Agrippa Menenius Lanatus (died 493 BC) was a consul of the Roman Republic in 503 BC, with Publius Postumius Tubertus. He was victorious over the Sabines and was awarded a triumph which he celebrated on 4 April, 503 BC. According to Livy, he also led Roman troops against the Latin town of Pometia. In some traditions he and his colleague also completed a census during their consulship.
Agrippa Menenius Lanatus
|Consul of the Roman Republic|
1 September 503 BC  – 29 August 502 BC
Serving with Publius Postumius Tubertus
|Preceded by||Publius Valerius Publicola, Titus Lucretius Tricipitinus|
|Succeeded by||Opiter Verginius Tricostus (consul 502 BC), Spurius Cassius Vecellinus|
|Children||Titus Menenius Lanatus, Agrippa Menenius T. f. Agrippae n. Lanatus|
According to Livy, Menenius was chosen by the patricians during the secession of the plebs in 494 BC to persuade the plebs to end their secession. Livy says that Menenius told the soldiers a fable about the parts of the human body and how each has its own purpose in the greater function of the body. The rest of the body thought the stomach was getting a free ride so the body decided to stop nourishing the stomach. Soon, the other parts became fatigued and unable to function so they realized that the stomach did serve a purpose and they were nothing without it. In the story, the stomach represents the patrician class and the other body parts represent the plebs. Eventually, Livy says, an accord was reached between the patricians and the plebs, which included creating the office of tribune of the plebs.
It is not improbable that Saint Paul, an educated Roman citizen, knew this story (not necessarily through Livy) and was prompted by it in his use of the same parable when he admonished the Christians of Corinth that, for all their "diversity of gifts", they were all members of one body (I Cor. 12: 13 ff). However, the imagery was not new, even for Livy. It appears in Xenophon's Memorabilia (2.iii.18) and in Cicero's De Officiis (III.v.22).
One puzzle about Menenius concerns his social status: Was he patrician or plebeian? Livy asserts that he was "an eloquent man and dear to the plebeians as being one of themselves by birth." On the other hand, he was sent to the plebs as a representative of the Senate, and furthermore he had held the office of consul. The consulship, according to the traditional historiography, was at this time reserved strictly for patricians. Ancient accounts of early Roman history are compromised by uneven use of sources, the author's bias toward either senatorial or popular interests, and sheer uncertainty. The existence of the "plebeian" and "patrician" social division in the earliest period of Rome's history has been questioned by modern scholars.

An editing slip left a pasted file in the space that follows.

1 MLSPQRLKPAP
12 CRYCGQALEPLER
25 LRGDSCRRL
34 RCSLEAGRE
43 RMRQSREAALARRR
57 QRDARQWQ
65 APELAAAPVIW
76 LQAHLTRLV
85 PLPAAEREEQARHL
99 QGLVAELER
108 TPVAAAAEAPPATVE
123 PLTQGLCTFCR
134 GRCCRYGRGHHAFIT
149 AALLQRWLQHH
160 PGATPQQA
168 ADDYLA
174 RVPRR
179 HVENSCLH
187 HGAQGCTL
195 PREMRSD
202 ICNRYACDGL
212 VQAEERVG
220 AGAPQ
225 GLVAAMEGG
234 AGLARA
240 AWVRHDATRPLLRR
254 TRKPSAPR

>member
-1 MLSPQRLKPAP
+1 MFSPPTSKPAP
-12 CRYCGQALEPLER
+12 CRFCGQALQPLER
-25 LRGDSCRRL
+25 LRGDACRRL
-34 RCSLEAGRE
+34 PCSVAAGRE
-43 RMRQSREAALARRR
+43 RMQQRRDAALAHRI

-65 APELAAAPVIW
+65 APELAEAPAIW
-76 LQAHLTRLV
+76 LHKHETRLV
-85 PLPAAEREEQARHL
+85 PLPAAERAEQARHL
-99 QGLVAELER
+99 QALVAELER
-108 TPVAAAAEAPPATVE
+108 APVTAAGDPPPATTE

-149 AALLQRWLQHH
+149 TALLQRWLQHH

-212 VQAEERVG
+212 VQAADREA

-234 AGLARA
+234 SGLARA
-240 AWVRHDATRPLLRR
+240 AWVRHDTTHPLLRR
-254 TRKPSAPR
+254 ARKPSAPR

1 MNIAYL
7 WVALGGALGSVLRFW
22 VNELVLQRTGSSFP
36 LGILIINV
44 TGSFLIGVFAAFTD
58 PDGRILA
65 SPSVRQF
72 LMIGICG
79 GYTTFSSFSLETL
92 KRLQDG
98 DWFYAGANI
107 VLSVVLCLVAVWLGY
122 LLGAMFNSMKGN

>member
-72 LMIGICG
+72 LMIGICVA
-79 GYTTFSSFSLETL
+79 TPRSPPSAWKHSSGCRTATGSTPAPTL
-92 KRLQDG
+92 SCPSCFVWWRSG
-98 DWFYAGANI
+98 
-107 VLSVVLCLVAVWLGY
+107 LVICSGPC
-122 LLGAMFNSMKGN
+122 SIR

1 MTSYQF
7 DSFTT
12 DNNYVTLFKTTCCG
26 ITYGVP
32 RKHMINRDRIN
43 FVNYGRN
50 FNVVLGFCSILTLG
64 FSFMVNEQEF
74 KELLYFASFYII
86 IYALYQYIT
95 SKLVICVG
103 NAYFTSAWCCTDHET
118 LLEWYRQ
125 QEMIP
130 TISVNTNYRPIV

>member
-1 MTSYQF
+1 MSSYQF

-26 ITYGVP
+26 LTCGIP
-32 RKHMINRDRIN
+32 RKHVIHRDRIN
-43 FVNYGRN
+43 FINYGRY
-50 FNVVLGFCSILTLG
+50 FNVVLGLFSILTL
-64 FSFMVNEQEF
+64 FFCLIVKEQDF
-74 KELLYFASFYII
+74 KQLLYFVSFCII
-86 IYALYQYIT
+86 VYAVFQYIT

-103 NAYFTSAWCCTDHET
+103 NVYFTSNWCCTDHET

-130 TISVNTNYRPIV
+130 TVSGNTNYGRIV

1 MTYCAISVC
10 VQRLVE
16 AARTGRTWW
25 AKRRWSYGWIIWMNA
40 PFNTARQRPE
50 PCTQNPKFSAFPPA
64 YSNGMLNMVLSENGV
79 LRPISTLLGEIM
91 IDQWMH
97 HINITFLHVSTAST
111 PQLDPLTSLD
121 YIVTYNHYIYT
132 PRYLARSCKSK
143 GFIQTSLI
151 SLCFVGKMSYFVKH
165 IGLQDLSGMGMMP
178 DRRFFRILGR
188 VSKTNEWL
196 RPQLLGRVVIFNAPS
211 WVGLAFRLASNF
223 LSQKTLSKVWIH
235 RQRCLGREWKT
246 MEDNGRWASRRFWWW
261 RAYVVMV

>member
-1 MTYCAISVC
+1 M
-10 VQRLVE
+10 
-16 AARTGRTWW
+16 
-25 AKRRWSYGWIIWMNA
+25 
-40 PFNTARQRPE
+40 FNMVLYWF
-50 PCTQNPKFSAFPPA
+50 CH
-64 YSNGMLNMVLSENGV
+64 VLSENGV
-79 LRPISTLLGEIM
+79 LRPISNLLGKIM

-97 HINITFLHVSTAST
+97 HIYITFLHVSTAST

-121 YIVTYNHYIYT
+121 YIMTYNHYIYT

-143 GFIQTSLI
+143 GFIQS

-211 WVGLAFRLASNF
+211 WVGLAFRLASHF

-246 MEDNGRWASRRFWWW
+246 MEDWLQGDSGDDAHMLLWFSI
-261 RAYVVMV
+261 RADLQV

Menenius died in 493 BC. Livy records that during his life he had been beloved of both the senate and the plebs (particularly the latter since his involvement in ending their secession). As his estate lacked funds to pay for his funeral, the people contributed to his funeral expenses by way of a levy.
Menenius had a son who would become consul in 439 BC.
- Robert Maxwell Ogilvie, Commentary on Livy, books 1–5, Oxford, Clarendon Press, 1965, pp. 404, 405.
- Livy, Ab urbe condita, II. 16, 32, 33.
- Dictionary of Greek and Roman Biography and Mythology, William Smith, Editor.
- Fasti Triumphales
- Broughton, vol i, pp.8. Jerome, Chronicon, ad ann. 504.
- Livy, 2.33
- Why Paul’s Fabulous Body is Missing its Belly: The Rhetorical Subversion of Menenius Agrippa’s Fable in 1 Corinthians 12.12-30, 2018,october,Daniel Lynwood Smith
- Survey by A. Drummond, "Rome in the fifth century II," ch. 5, The Cambridge Ancient History, Vol. 7.2, The Rise of Rome.
- Walbank, F. W., A. E. Astin, M. W. Frederiksen, and R. M. Ogilvie. The Cambridge Ancient History, Cambridge University Press 1990. ISBN 0-521-23446-8.